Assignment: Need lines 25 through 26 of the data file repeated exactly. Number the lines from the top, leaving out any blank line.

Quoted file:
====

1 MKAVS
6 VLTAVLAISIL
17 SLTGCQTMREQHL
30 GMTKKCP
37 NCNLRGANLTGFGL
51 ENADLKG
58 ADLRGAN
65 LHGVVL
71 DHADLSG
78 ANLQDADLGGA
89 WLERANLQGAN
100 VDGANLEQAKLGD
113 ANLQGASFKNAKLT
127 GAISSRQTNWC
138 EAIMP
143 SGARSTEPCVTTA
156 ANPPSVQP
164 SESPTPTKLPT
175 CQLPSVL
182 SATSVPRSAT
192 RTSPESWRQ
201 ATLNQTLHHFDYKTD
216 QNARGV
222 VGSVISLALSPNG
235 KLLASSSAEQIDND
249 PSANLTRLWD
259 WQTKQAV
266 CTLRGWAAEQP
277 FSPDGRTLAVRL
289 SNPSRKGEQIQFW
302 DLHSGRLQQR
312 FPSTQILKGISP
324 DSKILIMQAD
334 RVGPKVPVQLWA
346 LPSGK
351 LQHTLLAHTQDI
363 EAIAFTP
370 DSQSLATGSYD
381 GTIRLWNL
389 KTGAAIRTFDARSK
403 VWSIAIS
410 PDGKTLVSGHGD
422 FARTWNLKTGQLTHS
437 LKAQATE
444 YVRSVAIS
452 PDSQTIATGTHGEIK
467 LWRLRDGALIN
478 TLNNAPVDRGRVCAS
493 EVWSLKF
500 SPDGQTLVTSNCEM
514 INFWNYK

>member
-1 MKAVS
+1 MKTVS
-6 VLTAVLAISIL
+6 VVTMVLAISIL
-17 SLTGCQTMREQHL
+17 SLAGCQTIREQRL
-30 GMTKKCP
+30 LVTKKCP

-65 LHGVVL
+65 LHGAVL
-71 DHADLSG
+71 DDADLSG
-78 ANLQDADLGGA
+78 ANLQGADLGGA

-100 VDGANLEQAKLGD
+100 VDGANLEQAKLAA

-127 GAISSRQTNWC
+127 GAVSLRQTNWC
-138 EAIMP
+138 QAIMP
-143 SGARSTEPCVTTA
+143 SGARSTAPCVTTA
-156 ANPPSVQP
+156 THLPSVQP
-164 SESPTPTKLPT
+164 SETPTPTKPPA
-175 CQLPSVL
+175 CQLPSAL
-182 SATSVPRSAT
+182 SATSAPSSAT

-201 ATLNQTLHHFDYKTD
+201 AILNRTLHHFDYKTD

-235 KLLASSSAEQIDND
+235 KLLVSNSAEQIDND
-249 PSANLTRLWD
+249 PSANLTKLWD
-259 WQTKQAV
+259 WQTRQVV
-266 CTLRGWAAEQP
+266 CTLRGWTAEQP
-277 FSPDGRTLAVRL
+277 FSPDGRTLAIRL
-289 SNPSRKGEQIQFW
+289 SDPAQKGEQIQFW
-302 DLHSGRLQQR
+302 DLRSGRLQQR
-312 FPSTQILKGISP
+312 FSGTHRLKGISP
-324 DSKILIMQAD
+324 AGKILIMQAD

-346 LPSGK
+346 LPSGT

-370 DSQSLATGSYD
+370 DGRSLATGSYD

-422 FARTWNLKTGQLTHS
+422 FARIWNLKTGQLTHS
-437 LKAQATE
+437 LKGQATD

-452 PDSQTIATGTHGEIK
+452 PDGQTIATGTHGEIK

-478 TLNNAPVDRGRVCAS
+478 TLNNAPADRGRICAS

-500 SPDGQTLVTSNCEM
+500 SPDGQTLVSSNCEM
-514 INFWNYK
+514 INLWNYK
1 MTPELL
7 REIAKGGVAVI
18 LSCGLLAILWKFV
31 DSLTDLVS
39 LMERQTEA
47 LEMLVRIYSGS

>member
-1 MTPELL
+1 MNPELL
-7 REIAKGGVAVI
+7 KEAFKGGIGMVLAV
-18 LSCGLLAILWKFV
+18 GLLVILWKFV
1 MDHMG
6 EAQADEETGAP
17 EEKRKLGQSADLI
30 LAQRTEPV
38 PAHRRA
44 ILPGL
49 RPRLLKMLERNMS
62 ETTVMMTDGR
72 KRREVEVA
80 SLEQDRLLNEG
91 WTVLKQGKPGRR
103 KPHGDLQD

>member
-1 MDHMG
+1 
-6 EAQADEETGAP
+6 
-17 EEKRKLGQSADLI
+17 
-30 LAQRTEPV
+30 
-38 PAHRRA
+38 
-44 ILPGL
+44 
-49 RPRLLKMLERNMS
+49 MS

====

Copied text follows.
235 KLLASSSAEQIDND
249 PSANLTRLWD